What, Exactly Does "Undue Influence"​ Mean?

Have you ever heard the term “undue influence”? It gets thrown around from time to time. Most people don’t really understand what it means. Is it just some weird legal thing? Or should you understand it?

When it comes to seniors and financial abuse, the term becomes very important, because undue influence can readily lead to financial abuse.The legal concept of undue influence goes way back in history to the 1600s. A lot of our law in the US is based on what our British ancestors did. Sure enough there is an old case in which a woman pretended to love an older man and pressured or influenced him to give her all his money and property upon his death. She didn’t love him. She was married to someone else. The elderly man changed his will and left everything to her, and not to his own family. His family sued, she lost and they got the estate he would have left to them if he hadn’t been under the influence of this woman. 

The English court found that she had used undue influence on him to get him to change his will.Centuries have passed but the same problem exists today. 

People use their relationship with someone to get them to give money or property to the influencer. We hear about it all the time at AgingParents.com where we work with families helping them deal with issues about aging loved ones. The struggle in families about control over an aging parent’s finances often comes about because someone thinks another family member is using undue influence over a vulnerable elder. And sometimes it’s true! Laws about undue influence vary from state to state. Where I live in CA, we have a really good definition that helps people prove when someone was under undue influence of another person.

Keeping it simple and non-legal sounding this is the essence of the definition: Undue influence is excessive persuasion that causes another person to act or refrain from acting by overcoming that person’s free will and results in something that isn’t in the influenced person’s best interests. A person who is elderly, frail, dependent on others for care or who is undergoing a lot of stress is particularly vulnerable.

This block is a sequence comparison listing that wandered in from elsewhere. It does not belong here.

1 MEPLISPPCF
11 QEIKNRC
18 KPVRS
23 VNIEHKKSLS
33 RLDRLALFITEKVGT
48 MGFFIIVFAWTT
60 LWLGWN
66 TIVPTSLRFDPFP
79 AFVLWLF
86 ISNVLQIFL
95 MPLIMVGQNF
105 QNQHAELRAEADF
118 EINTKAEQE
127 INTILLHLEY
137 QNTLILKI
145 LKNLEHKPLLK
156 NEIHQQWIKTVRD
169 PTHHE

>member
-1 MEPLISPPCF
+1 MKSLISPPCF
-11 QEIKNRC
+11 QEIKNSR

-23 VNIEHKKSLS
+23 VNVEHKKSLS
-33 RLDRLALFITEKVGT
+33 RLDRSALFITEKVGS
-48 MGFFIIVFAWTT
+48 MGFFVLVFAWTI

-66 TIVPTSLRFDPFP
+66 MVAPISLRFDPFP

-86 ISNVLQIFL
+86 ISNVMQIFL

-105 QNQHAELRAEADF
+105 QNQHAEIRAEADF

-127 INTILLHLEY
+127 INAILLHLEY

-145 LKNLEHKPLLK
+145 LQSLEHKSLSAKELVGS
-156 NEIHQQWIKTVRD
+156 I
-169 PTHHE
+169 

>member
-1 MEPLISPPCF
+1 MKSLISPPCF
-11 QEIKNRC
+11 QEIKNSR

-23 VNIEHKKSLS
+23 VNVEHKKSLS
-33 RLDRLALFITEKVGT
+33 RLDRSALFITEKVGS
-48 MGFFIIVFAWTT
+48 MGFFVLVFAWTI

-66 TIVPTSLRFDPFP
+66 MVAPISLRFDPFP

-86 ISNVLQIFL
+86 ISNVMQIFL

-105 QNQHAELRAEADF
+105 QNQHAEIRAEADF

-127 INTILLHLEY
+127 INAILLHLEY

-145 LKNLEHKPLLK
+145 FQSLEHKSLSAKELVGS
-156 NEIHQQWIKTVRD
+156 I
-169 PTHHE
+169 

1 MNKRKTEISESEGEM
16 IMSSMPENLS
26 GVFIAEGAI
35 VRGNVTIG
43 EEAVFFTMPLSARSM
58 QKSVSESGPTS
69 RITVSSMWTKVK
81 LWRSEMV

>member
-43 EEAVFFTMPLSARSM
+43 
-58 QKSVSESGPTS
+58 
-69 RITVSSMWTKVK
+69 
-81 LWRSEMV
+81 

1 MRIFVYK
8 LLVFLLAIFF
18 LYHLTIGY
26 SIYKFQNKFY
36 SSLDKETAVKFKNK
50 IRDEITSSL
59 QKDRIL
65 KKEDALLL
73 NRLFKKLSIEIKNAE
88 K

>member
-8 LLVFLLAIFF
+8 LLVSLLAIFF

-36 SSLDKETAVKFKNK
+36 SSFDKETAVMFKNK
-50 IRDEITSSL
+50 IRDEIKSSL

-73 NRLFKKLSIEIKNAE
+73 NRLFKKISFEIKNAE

The influencer is usually in a position of trust, like a family member or a position of authority over the one being influenced. The person in authority could be a professional, such as a financial advisor or lawyer, or it could be a caregiver.

What are some of the classic warning signs of undue influence?

Here are five of them:

1. The victim is vulnerable, such as shortly after a spouse has died or because he or she has dementia and can’t make good decisions. But a person can be vulnerable just because of being lonely too.

2. The influencer assumes power, authority or control over the one being influenced. This could come from the relationship, where the one being influenced thinks the influencer can be trusted and doesn’t question them.

3. Isolation of the senior, and doing things in secret, in a hurry or because the influencer tells the victim that everyone else is against her.

4. Sudden changes in a long-standing estate plan, including a will and or trust. The so-called “natural heirs” or family are cut out of what they were going to inherit and it goes to someone outside the family as a result of the senior being influenced to make those changes. 

5. Something happens that is not fair or reasonable for the victim. For example, another seizes control over their assets and they can no longer choose what to do with them. Or the elder’s home is sold and he is forced to go to a nursing home against his will. These are examples of harm or an unfair result to the victim.

Undue influence is legally related to financial abuse. Harm to the elder in some way is the result and it always involves money, property or an agreement that affects the elder’s welfare.

We hope you have a good idea now of undue influence. If you see any of the warning signs happening to someone in your life, to a client, family member or friend, speak up! 

Seek legal advice from an elder law attorney. Report the harm you suspect to Adult Protective Services. It can be anonymous. There is an APS in every county.

Working together, we can all do something to stop elder abuse.

Related: How to Determine Whether or Not You Want to Report Financial Abuse